Twitter Inc. has to turn over information about an Occupy Wall Street protester’s posts or face a fine, a judge ruled, giving the company three days to show it isn’t in contempt of court.
New York State Supreme Court Judge Matthew A. Sciarrino Jr. in Manhattan today said Twitter must produce the information by Sept. 14 or provide its earnings statements from the last two quarters so he can decide on a fine. The judge had asked Twitter to show why it wasn’t in contempt of court after refusing to produce information about Twitter posts by protester Malcolm Harris in response to a subpoena from Manhattan District Attorney Cyrus Vance Jr.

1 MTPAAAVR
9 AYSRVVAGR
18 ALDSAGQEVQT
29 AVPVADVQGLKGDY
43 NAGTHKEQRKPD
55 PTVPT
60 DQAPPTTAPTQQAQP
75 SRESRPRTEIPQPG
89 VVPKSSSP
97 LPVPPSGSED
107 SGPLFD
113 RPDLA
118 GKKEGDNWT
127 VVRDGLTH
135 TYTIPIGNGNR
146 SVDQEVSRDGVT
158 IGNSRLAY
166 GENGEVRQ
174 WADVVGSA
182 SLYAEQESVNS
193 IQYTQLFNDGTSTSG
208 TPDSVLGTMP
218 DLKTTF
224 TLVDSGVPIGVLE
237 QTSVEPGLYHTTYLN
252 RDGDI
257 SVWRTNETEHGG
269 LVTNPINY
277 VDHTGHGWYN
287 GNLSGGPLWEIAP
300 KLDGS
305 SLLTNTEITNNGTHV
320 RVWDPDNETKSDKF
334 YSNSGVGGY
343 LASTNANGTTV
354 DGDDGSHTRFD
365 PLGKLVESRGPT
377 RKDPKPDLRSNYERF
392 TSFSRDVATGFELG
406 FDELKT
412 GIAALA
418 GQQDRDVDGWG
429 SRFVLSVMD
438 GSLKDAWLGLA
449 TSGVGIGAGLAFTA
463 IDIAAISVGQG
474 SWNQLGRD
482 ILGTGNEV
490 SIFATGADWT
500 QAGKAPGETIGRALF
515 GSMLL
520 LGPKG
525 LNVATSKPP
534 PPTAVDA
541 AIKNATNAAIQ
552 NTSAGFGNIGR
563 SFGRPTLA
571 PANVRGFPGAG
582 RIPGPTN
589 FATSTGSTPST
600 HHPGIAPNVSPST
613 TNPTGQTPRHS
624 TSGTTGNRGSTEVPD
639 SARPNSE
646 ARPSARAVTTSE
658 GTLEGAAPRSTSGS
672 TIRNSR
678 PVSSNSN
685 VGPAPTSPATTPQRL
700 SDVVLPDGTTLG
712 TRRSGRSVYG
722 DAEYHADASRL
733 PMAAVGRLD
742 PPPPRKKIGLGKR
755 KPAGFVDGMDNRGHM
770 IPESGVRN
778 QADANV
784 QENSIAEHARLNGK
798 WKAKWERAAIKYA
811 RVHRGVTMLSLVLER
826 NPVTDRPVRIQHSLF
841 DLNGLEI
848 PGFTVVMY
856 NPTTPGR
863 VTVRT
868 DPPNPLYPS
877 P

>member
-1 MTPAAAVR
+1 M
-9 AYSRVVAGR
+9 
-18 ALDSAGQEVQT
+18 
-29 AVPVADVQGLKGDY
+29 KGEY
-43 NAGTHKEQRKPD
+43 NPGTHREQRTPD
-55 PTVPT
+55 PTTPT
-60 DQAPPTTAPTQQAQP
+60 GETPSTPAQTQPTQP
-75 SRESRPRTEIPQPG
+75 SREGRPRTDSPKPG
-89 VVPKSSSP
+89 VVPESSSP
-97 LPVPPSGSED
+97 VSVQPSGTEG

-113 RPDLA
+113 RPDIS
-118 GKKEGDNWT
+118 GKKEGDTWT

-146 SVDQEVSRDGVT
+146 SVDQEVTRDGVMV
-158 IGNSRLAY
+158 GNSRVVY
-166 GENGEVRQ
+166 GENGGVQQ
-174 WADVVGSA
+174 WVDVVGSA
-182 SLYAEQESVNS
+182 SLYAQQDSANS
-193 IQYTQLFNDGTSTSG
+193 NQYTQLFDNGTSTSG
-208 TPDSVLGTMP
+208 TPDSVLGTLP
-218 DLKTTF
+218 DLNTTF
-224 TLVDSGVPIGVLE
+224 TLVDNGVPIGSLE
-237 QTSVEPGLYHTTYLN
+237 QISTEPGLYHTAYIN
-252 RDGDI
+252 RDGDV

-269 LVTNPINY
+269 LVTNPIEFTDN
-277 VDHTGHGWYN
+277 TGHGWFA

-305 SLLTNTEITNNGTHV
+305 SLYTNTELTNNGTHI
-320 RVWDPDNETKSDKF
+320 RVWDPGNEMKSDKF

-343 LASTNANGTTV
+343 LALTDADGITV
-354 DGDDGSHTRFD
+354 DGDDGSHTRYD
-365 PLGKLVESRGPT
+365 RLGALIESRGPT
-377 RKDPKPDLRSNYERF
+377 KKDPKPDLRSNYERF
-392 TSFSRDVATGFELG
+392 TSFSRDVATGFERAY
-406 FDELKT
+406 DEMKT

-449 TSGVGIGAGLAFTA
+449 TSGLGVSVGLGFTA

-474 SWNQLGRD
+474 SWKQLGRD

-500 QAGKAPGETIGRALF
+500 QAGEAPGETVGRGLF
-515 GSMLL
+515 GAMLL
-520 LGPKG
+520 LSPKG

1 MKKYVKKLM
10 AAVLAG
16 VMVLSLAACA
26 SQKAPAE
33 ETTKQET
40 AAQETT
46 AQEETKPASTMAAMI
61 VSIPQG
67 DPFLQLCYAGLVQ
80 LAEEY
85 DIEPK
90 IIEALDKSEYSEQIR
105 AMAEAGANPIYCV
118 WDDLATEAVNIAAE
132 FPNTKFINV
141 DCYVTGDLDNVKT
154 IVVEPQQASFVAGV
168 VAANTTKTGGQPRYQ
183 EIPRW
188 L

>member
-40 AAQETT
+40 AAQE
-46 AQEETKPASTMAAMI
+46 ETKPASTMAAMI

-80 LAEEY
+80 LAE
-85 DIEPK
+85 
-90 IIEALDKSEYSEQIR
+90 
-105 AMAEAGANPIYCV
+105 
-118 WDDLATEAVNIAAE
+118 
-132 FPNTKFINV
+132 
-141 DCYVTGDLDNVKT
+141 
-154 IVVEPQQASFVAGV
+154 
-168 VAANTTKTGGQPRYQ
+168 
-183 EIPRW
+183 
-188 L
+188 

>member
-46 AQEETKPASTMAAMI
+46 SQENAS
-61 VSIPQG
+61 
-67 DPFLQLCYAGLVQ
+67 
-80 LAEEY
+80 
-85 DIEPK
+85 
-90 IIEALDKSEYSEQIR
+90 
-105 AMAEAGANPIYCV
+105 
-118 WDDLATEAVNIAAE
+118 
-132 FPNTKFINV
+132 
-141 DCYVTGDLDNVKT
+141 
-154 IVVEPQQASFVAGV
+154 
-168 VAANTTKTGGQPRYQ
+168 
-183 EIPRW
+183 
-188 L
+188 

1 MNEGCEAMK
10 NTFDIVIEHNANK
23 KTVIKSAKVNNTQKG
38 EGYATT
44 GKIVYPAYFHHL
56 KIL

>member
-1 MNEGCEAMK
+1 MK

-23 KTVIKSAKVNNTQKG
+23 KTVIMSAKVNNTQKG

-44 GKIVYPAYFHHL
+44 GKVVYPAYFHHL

“I can’t put Twitter or the little blue bird in jail, so the only way to punish is monetarily,” Sciarrino said.
Twitter’s case will determine whether it faces the burden of responding to subpoenas for its users, the San Francisco- based company has said. The outcome is significant throughout the U.S. as law enforcement becomes more aggressive in seeking information about what people do and say on the Internet, the American Civil Liberties Union said in a May 31 court filing.
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